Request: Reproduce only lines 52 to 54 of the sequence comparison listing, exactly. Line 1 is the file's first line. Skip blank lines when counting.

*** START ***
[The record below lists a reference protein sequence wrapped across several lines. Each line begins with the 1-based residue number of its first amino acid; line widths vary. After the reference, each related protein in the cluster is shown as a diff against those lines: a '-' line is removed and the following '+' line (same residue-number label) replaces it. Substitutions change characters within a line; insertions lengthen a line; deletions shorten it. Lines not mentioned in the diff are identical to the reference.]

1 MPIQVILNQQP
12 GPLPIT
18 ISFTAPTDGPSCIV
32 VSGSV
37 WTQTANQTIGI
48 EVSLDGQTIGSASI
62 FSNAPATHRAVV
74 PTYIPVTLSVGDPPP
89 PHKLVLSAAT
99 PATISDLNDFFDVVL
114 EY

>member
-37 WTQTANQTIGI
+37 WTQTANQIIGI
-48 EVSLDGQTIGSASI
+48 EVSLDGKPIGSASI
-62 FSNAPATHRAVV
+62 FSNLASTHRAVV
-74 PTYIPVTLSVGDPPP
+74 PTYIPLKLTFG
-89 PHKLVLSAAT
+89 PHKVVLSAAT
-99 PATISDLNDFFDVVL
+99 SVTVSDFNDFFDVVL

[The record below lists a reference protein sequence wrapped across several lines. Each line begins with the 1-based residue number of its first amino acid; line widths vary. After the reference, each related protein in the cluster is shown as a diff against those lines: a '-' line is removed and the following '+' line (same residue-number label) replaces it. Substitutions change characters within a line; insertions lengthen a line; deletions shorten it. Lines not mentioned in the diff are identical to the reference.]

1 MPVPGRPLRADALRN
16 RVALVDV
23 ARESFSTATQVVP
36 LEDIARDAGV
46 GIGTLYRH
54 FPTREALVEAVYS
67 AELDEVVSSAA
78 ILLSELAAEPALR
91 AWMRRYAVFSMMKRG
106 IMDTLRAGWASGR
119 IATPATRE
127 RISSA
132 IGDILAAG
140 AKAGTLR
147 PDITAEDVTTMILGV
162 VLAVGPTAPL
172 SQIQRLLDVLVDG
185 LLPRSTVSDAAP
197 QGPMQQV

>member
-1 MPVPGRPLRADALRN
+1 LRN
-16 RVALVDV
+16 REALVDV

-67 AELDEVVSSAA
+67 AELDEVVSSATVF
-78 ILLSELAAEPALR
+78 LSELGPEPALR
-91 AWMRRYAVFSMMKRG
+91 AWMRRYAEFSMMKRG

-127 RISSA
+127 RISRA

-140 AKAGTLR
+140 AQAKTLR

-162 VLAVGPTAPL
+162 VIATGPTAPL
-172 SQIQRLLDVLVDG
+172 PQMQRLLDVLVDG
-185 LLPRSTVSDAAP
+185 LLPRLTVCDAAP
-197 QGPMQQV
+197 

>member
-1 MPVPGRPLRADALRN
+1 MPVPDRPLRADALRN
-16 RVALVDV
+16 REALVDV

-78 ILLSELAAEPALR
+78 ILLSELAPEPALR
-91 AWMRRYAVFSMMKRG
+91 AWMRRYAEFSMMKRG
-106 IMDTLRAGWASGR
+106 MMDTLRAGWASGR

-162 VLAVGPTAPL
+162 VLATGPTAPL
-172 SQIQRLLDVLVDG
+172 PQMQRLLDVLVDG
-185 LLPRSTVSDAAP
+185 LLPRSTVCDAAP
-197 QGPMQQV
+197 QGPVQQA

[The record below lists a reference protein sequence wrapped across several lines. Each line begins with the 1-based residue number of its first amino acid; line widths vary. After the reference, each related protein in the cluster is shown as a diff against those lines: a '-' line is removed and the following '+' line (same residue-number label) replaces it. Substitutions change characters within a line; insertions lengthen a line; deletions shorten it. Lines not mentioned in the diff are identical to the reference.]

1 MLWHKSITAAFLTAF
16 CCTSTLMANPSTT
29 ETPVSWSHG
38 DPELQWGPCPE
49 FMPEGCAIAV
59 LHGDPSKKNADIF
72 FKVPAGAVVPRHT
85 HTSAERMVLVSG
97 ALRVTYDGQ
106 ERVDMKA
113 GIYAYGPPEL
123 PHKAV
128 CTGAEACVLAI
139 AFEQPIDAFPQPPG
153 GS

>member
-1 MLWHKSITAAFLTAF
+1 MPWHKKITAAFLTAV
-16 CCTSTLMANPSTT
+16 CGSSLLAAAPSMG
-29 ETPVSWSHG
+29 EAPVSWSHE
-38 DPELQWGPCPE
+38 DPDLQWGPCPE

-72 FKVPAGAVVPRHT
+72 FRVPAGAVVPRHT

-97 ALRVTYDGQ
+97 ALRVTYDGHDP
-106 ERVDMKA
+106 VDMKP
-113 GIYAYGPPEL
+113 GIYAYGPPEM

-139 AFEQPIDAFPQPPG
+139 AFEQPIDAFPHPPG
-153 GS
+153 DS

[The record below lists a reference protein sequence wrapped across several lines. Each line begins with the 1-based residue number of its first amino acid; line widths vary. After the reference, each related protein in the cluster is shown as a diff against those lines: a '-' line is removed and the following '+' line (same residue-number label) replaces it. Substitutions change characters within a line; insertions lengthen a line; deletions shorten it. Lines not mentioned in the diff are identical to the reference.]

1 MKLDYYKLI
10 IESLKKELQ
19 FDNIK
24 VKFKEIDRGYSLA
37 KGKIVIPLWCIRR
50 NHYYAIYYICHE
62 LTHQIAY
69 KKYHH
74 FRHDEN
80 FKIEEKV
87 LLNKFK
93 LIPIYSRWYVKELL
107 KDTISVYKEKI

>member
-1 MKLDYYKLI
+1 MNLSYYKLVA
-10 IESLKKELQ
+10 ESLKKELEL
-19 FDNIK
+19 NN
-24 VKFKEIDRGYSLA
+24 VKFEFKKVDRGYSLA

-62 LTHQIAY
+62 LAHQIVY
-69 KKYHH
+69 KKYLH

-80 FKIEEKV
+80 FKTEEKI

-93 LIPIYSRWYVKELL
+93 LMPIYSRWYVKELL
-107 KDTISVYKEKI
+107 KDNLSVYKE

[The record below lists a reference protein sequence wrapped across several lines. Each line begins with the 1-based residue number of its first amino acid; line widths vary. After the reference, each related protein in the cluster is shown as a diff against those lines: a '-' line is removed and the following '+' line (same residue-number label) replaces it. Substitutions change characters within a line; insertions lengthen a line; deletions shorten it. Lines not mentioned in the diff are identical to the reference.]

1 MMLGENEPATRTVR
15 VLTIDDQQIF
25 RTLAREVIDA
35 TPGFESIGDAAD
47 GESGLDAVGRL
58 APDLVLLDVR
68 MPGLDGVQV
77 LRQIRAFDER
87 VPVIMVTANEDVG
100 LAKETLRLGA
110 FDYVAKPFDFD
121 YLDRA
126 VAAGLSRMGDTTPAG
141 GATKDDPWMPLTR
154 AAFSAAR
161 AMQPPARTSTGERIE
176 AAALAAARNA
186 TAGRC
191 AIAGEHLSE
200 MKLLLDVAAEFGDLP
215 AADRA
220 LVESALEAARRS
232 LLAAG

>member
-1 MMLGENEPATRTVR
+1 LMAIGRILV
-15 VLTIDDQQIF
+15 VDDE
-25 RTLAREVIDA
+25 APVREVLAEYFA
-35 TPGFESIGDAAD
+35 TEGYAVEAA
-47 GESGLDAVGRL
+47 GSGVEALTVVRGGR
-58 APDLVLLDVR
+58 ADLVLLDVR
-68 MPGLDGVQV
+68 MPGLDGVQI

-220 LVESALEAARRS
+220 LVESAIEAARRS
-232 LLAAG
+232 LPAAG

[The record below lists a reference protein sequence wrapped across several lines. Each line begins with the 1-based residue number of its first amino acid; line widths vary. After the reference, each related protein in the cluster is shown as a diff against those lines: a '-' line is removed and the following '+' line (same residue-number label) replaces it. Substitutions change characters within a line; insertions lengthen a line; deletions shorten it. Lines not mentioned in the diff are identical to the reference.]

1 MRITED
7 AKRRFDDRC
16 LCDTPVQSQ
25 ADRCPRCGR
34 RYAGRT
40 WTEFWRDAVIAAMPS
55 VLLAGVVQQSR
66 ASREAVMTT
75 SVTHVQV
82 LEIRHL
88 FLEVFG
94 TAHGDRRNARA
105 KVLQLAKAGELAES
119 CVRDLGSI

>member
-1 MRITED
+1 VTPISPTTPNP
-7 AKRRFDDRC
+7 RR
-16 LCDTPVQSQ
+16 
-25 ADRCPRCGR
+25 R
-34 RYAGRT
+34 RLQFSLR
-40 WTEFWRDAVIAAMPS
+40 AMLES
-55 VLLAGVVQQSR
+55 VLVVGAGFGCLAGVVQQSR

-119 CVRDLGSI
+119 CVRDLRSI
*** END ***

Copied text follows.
+67 AELDEVVSSATVF
-78 ILLSELAAEPALR
+78 LSELGPEPALR